Histories By Herodotus – A Movie Script Disguised as a History Book

Histories by Herodotus is considered the first true history in Western Civilization.  It was written over 2400 years ago by a man named Herodotus.  He was from a city called Halicarnassus which was located on the western coast of modern-day Turkey.  This was WAY back before any Turks inhabited the area (which would happen around 1000 A.D.)Halicarnassus was part of the larger Hellenistic world, or as you know it, the Greek world.

Herodotus is one of the famous three Greek “H” authors.  In chronological order you have Homer, who is credited with the “Illiad” and the “Odyssey.”  You have Hesiod, who wrote “Works and Days” and his more famous “Theogony.”  Finally you have Herodotus and his “Histories.” Western culture would be different without these three important and wonderful authors.

Herodotus is called the “father of history.”  He is also called “the father of lies.”  There is not doubt that Herodotus embellished parts of his work.  There were simply some things he didn’t understand, such as full knowledge of various cultures and a full knowledge of geography.  For writing over 2400 years ago, Herodotus, in my humble opinion, wrote on of the greatest books of all time.  I absolutely LOVE “Histories.” It is anything but a boring read.  It is not the easiest read, but there is help with that.  I read “Histories” through the Landmark series of classics.  There are maps, footnotes with explanations and corrections, and really awesome appendices that are essentially essays by experts explaining certain aspects of Greek and other cultures encountered in “Histories.”

If you read only ONE classic in your life, “Histories” by Herodotus would be one of the best choices.  Originally written in ancient Greek, “Histories” is divided into nine books. The Landmark translation mentioned above is 722 pages (including all maps) and about 850 pages with all of the must read appendices.  It is well worth it.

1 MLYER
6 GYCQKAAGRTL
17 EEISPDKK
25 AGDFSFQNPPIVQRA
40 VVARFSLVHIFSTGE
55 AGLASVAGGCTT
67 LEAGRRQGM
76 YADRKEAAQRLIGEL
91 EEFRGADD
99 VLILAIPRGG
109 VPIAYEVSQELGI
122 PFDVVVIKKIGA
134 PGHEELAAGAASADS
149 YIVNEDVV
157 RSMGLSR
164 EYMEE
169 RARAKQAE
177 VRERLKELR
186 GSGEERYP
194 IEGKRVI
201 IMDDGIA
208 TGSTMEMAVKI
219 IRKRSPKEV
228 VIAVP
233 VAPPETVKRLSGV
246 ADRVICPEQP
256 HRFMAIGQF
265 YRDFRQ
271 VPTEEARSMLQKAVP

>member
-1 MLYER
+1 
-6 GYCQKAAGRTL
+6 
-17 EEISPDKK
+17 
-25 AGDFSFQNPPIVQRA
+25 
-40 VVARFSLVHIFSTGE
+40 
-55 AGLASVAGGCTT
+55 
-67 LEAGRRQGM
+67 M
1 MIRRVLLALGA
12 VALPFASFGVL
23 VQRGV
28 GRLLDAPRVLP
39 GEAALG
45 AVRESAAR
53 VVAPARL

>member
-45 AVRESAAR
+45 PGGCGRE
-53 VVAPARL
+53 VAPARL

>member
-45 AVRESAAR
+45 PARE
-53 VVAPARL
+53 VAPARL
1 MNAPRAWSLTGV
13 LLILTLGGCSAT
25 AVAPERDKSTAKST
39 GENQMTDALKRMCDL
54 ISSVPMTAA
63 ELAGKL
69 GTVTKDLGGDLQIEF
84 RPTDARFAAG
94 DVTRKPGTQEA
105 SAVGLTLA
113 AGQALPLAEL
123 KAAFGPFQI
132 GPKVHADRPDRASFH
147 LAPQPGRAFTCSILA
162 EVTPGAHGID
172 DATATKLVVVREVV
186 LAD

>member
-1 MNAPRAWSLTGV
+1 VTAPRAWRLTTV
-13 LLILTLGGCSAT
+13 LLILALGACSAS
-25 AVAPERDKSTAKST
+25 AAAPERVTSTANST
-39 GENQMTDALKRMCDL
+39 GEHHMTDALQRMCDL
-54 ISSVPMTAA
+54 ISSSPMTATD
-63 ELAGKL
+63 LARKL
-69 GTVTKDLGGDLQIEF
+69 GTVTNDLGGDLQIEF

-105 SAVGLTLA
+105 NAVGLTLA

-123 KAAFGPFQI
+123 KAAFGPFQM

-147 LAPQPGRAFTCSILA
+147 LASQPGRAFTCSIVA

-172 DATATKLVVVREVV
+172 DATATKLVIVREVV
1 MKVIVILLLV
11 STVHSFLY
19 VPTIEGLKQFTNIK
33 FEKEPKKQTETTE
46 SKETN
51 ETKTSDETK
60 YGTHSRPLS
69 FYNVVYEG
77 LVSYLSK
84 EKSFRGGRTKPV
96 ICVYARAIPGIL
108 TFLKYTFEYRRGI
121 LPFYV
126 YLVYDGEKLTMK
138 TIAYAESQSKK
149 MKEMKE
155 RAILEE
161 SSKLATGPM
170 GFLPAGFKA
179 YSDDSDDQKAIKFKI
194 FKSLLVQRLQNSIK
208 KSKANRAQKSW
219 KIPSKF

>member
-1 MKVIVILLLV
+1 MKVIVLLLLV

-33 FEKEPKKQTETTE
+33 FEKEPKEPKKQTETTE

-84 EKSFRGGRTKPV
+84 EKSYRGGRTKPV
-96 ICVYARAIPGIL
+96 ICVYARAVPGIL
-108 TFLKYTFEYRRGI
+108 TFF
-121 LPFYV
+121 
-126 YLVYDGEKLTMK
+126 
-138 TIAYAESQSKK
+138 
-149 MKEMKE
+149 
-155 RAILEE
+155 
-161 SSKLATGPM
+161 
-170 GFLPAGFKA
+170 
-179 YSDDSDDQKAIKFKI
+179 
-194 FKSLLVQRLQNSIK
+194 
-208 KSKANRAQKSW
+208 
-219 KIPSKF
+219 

Below is a summation of my favorite part of the whole work, the end of Book 1…

It is about a great King, a strong defiant Queen, and a moral lesson in pushing one’s luck.

————————————————————————————————————————————– The great Persian King Cyrus (the Great), in his quest to conquer as much as he could, decided to make war with the Massagetai, a people living amongst the plains to the east of the Caspian sea, to the north of the realm of King Cyrus. King Cyrus has had nothing but success so far in his life, beating the Massagetai was simply a foregone conclusion to him.

The Massagetai were ruled by a woman named Tomyris.  Cyrus sent queen Tomyris a proposal of marriage, but Tomyris saw this proposal was simply a ruse to gain her kingdom by deception and she refused his proposal. Thus rebuked, King Cyrus led his army to the Araxes river and his engineers began construction of a bridge of boats in order to cross the river.  As his army was building the bridge Queen Tomyris sent a message to Cyrus:

“King of the Medes (Persians), cease your labors; you cannot know whether this project will prive to be advantageous to you.  So stop; be satisfied with reigning over your own people and endure the sight of me ruling over the subjects that I have now. However, I assume that you will not follow my advice, as you would find anything preferable to living in peace.  Well, if you heart is so strongly set on a trial of strength with the Massagetai, come on then and we shall oblige you; but you need not labor more to build a bridge. Give us three days to retreat from the river, and then you may proceed to invade my territory.  Or, if you would prefer to admit us into your territory, you do the same.”